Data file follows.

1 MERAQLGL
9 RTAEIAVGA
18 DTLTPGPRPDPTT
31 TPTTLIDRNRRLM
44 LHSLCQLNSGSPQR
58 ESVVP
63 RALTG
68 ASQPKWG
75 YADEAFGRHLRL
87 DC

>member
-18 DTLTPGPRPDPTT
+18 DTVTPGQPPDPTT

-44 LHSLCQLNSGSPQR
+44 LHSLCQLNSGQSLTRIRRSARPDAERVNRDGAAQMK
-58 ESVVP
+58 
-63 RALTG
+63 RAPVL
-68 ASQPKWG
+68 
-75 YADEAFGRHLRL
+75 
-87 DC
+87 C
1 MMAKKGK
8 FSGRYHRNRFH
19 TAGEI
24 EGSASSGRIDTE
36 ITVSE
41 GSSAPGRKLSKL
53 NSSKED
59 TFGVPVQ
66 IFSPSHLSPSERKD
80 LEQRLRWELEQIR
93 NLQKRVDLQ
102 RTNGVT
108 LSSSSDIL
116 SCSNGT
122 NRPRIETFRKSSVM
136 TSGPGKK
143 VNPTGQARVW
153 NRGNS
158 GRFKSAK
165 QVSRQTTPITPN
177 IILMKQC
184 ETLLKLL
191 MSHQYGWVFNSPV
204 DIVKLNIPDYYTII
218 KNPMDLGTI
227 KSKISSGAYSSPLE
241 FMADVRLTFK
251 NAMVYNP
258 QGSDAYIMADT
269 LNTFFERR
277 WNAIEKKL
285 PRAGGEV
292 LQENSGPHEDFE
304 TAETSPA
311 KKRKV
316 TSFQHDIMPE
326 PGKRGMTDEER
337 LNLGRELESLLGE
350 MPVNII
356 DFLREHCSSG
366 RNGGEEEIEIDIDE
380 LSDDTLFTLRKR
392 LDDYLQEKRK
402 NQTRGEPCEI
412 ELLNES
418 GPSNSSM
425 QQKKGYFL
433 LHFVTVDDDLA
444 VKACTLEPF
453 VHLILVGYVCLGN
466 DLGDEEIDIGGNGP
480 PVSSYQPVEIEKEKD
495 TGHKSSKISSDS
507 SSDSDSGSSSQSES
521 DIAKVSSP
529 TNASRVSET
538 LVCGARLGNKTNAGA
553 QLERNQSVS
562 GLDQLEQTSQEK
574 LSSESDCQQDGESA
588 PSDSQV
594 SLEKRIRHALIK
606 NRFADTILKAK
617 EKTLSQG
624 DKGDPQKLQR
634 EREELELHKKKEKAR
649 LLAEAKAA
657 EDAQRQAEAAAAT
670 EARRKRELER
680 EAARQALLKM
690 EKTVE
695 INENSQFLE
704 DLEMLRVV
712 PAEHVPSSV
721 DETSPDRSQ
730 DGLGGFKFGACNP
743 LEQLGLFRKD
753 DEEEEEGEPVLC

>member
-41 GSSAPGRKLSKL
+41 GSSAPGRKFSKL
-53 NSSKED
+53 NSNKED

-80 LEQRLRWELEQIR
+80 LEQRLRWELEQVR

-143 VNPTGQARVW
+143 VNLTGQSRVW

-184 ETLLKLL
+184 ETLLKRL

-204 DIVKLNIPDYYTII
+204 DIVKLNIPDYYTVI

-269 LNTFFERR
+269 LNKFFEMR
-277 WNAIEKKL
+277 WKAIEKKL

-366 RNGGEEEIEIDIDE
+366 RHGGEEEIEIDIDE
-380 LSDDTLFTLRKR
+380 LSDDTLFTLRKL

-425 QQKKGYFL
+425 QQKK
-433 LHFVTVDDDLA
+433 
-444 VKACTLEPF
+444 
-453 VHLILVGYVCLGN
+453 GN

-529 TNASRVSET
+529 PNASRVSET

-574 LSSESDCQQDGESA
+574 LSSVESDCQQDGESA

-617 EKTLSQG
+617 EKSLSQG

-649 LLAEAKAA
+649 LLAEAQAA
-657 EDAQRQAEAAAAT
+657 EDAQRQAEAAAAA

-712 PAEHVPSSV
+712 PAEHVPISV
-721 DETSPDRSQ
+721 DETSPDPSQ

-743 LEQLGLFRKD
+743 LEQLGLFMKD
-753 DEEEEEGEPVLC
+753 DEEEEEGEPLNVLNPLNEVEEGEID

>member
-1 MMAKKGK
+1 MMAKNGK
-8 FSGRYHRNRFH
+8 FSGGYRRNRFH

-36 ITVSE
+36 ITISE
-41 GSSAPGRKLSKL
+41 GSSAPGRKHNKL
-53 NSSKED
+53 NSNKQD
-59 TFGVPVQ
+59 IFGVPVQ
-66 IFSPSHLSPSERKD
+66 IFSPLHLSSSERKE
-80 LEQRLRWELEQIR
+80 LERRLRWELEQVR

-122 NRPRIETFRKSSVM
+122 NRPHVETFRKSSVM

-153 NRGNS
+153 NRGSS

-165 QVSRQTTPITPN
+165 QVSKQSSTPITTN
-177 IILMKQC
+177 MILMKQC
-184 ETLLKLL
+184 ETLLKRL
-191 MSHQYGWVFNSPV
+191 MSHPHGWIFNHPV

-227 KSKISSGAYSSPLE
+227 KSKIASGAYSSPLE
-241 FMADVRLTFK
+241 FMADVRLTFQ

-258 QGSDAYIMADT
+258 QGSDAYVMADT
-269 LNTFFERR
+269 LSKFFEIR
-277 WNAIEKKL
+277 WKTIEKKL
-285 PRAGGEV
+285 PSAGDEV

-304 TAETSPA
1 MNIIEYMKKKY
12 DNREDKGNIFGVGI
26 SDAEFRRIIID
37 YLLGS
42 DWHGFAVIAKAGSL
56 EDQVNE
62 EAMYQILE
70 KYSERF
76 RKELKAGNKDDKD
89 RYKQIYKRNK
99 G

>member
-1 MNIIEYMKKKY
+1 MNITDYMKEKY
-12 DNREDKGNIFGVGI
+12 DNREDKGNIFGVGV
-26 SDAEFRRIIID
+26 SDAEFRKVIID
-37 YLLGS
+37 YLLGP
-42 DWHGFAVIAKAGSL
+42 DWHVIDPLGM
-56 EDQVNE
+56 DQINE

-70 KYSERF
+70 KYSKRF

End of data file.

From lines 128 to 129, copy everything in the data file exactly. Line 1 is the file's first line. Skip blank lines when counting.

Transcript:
+433 
-444 VKACTLEPF